Guides and articles for trustees

KnowHow Nonprofit have some useful guides, information and related resources for trustees. There is also a wide selection of How-to guides, for example:
How to pitch to the media
How to create and ICT plan
Or visit the website for a range of ‘Ho-tos'  

Good Governance - a code for the voluntary and community sector

This is a website where you can find out all about Good Governance - it looks well worth a visit.
Good Governance - a code for the Voluntary and Community Sector is just what it says: a
code of governance written by voluntary organisations for voluntary organisations.
The Code was first published in 2005, in response to demand from the sector. It was written by representatives of the Founding Group with support from the Charity Commission. It was championed and promoted by the Governance Hub. The second edition of the Code was published in 2010, following wide consultation with the sector. We have aimed for:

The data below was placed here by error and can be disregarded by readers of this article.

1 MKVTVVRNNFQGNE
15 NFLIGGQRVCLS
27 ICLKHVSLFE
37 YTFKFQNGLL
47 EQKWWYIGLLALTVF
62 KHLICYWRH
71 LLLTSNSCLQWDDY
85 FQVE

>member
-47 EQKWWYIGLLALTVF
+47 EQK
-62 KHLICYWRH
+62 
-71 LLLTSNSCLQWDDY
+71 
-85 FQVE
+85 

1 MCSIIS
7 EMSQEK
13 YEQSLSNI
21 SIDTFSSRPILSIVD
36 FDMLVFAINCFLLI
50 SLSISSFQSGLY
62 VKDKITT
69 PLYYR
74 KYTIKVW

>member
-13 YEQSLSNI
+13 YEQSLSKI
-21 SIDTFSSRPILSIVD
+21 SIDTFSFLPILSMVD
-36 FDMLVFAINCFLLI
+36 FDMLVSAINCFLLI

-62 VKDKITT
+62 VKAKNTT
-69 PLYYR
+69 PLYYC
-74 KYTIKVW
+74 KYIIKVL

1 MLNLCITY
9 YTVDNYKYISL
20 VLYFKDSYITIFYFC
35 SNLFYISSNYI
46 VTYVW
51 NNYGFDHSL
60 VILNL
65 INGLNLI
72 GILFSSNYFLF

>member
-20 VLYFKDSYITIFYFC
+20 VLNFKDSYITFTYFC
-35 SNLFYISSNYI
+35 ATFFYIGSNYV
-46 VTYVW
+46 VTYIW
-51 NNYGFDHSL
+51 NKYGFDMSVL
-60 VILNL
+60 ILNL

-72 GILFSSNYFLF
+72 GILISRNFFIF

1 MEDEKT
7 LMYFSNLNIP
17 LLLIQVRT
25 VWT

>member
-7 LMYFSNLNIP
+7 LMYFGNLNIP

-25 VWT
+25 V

• •a code that is more accessible to a wider range of organisations
• •clearer key principles
• •a focus on delivering the mission
• •a proportionate and adaptable approach
• •an understanding of people and their roles as well as policies and systems
We have also published a summary version and a version for smaller organisations. We are publishing resources to help with putting the Code into practice. Visit the website at:  

Website promoting two codes of Good Governance

lOne - ‘Good Governance - A code for the voluntary and community sector', and a second version aimed specifically at smaller organisations. ACEVO worked with other sector umbrella bodies to develop the Codes, which provide a set of practical principles showing how an effective board can provide good governance and leadership. Our last Pay Survey found 74% of CEOs use the Code in their own organisations- so if you haven't used it yet, go to the website at: